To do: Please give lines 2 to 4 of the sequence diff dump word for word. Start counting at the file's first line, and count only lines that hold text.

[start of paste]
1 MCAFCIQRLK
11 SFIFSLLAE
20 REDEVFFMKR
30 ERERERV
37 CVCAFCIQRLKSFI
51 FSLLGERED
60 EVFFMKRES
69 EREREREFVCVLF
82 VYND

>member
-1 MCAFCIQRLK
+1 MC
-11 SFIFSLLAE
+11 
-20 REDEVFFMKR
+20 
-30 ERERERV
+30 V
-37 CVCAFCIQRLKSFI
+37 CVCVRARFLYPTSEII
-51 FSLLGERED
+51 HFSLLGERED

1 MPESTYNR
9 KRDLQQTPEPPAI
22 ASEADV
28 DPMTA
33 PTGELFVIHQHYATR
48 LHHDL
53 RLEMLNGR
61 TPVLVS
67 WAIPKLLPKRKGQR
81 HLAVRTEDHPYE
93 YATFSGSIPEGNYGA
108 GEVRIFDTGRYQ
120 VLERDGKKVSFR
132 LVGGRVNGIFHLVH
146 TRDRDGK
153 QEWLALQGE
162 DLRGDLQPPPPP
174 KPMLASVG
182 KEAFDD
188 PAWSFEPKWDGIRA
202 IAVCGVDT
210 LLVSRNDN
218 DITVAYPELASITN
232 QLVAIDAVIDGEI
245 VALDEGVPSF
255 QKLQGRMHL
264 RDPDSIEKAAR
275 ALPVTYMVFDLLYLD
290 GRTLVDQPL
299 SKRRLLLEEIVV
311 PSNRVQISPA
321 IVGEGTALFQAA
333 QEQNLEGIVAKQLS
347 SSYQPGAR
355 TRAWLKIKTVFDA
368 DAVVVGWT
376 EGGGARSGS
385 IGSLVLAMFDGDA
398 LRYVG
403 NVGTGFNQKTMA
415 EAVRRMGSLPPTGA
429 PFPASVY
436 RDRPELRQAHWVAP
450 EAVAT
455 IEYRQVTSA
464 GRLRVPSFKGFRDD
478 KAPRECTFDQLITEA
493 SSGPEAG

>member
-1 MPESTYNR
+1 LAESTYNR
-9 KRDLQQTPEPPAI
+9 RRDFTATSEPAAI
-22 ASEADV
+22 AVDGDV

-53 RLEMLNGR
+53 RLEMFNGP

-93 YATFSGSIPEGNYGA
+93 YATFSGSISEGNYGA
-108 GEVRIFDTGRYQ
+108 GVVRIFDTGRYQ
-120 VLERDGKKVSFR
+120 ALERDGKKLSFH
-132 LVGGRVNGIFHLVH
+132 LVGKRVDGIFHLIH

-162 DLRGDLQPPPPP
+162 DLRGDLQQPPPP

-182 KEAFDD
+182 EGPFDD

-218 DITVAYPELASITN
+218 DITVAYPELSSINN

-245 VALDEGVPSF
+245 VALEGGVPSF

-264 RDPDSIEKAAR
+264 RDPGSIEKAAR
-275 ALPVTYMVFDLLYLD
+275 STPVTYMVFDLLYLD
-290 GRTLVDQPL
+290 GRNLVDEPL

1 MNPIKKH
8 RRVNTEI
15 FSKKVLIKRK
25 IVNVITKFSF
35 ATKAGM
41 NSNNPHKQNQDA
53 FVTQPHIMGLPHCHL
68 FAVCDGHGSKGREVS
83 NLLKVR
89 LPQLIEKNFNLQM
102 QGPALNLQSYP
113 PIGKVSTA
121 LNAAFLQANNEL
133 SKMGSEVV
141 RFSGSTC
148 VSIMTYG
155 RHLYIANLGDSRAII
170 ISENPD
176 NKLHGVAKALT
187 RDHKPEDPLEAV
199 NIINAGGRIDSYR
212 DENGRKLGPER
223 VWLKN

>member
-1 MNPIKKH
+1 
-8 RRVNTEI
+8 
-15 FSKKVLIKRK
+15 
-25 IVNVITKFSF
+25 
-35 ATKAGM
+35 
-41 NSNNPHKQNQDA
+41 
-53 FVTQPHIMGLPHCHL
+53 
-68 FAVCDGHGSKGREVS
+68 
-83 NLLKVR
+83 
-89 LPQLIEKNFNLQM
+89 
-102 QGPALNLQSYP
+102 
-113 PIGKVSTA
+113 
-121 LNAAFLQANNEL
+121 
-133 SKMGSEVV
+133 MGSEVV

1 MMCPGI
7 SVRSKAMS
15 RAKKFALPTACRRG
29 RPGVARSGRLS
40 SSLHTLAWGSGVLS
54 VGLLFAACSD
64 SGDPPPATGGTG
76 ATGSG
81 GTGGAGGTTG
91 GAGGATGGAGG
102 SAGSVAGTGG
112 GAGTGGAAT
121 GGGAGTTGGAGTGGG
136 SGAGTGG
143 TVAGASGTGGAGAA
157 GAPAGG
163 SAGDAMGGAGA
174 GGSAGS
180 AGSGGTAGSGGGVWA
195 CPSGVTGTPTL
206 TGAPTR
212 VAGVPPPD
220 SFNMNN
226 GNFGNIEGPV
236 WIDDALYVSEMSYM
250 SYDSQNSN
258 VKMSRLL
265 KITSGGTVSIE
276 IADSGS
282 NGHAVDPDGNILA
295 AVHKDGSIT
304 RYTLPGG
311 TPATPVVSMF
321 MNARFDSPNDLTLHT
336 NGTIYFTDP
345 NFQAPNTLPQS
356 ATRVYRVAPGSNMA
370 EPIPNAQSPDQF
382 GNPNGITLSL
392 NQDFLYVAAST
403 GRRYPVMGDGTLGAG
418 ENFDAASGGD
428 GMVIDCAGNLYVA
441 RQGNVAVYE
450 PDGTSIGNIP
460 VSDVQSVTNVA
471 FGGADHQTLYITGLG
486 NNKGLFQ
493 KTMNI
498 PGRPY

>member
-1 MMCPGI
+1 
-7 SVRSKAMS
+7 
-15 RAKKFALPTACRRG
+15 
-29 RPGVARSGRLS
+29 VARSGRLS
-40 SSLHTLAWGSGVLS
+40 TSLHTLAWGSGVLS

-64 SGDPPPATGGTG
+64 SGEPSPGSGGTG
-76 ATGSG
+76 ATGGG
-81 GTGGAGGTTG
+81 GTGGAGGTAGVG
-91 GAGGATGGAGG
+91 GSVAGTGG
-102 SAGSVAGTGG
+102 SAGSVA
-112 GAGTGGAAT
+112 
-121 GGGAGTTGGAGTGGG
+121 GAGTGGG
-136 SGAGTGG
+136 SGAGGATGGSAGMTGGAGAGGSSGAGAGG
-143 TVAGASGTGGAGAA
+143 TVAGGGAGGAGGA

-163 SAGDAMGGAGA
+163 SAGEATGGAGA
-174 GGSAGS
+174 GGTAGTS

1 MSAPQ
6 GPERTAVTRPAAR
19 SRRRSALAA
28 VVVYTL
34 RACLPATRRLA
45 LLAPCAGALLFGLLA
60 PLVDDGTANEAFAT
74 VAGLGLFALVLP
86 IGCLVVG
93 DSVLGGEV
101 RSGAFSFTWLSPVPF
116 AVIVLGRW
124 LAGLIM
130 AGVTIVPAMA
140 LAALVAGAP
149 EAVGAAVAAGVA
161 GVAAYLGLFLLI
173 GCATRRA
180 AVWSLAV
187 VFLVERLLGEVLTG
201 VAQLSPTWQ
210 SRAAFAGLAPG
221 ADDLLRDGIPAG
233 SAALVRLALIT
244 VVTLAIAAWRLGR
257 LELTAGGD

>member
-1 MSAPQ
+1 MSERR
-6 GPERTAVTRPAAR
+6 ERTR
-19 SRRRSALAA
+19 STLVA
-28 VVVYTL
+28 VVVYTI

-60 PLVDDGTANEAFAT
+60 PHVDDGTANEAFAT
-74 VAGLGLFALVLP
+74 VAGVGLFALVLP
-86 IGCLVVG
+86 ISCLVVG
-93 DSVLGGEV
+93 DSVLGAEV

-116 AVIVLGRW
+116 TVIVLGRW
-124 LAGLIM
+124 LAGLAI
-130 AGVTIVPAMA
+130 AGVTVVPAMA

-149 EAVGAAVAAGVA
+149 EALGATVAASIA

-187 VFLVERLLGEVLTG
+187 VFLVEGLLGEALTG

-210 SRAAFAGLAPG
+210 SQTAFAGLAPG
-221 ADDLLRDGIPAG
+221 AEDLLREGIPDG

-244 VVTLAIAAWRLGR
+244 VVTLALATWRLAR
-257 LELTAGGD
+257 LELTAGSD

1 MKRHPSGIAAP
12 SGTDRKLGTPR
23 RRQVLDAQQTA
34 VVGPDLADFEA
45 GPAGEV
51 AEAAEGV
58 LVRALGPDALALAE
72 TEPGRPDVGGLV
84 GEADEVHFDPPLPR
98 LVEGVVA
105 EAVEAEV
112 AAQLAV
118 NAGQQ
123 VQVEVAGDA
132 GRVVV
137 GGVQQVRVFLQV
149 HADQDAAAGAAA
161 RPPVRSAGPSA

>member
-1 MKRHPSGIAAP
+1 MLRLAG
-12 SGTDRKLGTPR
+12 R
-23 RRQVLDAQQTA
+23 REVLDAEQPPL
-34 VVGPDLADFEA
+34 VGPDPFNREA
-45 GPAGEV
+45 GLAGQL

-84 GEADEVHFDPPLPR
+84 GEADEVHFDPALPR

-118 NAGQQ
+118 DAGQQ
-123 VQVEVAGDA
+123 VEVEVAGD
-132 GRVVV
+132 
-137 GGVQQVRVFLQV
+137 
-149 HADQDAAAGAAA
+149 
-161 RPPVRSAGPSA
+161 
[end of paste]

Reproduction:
11 SFIFSLLAE
20 REDEVFFMKR
30 ERERERV